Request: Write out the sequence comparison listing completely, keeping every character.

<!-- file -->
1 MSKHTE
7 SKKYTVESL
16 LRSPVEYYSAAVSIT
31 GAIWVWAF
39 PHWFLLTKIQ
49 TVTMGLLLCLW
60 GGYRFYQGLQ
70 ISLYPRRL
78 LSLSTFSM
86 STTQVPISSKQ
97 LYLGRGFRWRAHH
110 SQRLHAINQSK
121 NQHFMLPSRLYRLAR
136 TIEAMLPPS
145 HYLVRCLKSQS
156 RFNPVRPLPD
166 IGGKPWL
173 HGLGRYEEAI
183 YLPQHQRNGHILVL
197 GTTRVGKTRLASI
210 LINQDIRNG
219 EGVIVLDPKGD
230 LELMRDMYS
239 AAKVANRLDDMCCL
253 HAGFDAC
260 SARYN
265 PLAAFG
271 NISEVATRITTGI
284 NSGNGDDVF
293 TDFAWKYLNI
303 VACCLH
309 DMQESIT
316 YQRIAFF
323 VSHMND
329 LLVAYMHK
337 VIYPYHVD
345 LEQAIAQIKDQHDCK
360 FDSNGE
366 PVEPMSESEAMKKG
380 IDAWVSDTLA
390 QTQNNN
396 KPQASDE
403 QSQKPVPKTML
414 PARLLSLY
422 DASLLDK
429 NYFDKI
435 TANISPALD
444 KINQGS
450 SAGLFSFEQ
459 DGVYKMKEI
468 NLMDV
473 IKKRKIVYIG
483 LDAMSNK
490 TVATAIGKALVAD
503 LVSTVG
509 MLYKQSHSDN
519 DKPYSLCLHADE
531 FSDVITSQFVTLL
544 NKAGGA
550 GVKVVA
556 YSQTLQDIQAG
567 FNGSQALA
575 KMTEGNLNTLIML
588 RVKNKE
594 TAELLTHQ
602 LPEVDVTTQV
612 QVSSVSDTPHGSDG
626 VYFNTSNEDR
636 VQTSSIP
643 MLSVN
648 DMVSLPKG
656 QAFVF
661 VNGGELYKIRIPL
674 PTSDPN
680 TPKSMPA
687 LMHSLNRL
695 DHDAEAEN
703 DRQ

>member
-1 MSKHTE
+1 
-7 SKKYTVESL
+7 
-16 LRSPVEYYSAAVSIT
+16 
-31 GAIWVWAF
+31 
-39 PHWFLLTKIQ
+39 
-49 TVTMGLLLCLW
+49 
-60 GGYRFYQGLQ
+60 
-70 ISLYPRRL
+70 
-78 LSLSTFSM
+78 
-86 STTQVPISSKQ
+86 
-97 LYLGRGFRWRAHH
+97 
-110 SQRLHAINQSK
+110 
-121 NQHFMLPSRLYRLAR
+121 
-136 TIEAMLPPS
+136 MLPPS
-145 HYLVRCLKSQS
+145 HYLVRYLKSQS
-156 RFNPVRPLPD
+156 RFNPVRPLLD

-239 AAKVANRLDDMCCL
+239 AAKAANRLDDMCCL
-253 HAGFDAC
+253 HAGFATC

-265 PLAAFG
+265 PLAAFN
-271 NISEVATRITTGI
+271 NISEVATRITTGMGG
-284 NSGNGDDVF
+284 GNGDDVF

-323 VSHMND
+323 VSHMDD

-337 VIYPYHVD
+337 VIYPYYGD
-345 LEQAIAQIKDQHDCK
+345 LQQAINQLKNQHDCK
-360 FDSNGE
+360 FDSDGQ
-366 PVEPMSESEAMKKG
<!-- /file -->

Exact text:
1 MSKHTE
7 SKKYTVESL
16 LRSPVEYYSAAVSIT
31 GAIWVWAF
39 PHWFLLTKIQ
49 TVTMGLLLCLW
60 GGYRFYQGLQ
70 ISLYPRRL
78 LSLSTFSM
86 STTQVPISSKQ
97 LYLGRGFRWRAHH
110 SQRLHAINQSK
121 NQHFMLPSRLYRLAR
136 TIEAMLPPS
145 HYLVRCLKSQS
156 RFNPVRPLPD
166 IGGKPWL
173 HGLGRYEEAI
183 YLPQHQRNGHILVL
197 GTTRVGKTRLASI
210 LINQDIRNG
219 EGVIVLDPKGD
230 LELMRDMYS
239 AAKVANRLDDMCCL
253 HAGFDAC
260 SARYN
265 PLAAFG
271 NISEVATRITTGI
284 NSGNGDDVF
293 TDFAWKYLNI
303 VACCLH
309 DMQESIT
316 YQRIAFF
323 VSHMND
329 LLVAYMHK
337 VIYPYHVD
345 LEQAIAQIKDQHDCK
360 FDSNGE
366 PVEPMSESEAMKKG
380 IDAWVSDTLA
390 QTQNNN
396 KPQASDE
403 QSQKPVPKTML
414 PARLLSLY
422 DASLLDK
429 NYFDKI
435 TANISPALD
444 KINQGS
450 SAGLFSFEQ
459 DGVYKMKEI
468 NLMDV
473 IKKRKIVYIG
483 LDAMSNK
490 TVATAIGKALVAD
503 LVSTVG
509 MLYKQSHSDN
519 DKPYSLCLHADE
531 FSDVITSQFVTLL
544 NKAGGA
550 GVKVVA
556 YSQTLQDIQAG
567 FNGSQALA
575 KMTEGNLNTLIML
588 RVKNKE
594 TAELLTHQ
602 LPEVDVTTQV
612 QVSSVSDTPHGSDG
626 VYFNTSNEDR
636 VQTSSIP
643 MLSVN
648 DMVSLPKG
656 QAFVF
661 VNGGELYKIRIPL
674 PTSDPN
680 TPKSMPA
687 LMHSLNRL
695 DHDAEAEN
703 DRQ

>member
-1 MSKHTE
+1 
-7 SKKYTVESL
+7 
-16 LRSPVEYYSAAVSIT
+16 
-31 GAIWVWAF
+31 
-39 PHWFLLTKIQ
+39 
-49 TVTMGLLLCLW
+49 
-60 GGYRFYQGLQ
+60 
-70 ISLYPRRL
+70 
-78 LSLSTFSM
+78 
-86 STTQVPISSKQ
+86 
-97 LYLGRGFRWRAHH
+97 
-110 SQRLHAINQSK
+110 
-121 NQHFMLPSRLYRLAR
+121 
-136 TIEAMLPPS
+136 MLPPS
-145 HYLVRCLKSQS
+145 HYLVRYLKSQS
-156 RFNPVRPLPD
+156 RFNPVRPLLD

-239 AAKVANRLDDMCCL
+239 AAKAANRLDDMCCL
-253 HAGFDAC
+253 HAGFATC

-265 PLAAFG
+265 PLAAFN
-271 NISEVATRITTGI
+271 NISEVATRITTGMGG
-284 NSGNGDDVF
+284 GNGDDVF

-323 VSHMND
+323 VSHMDD

-337 VIYPYHVD
+337 VIYPYYGD
-345 LEQAIAQIKDQHDCK
+345 LQQAINQLKNQHDCK
-360 FDSNGE
+360 FDSDGQ
-366 PVEPMSESEAMKKG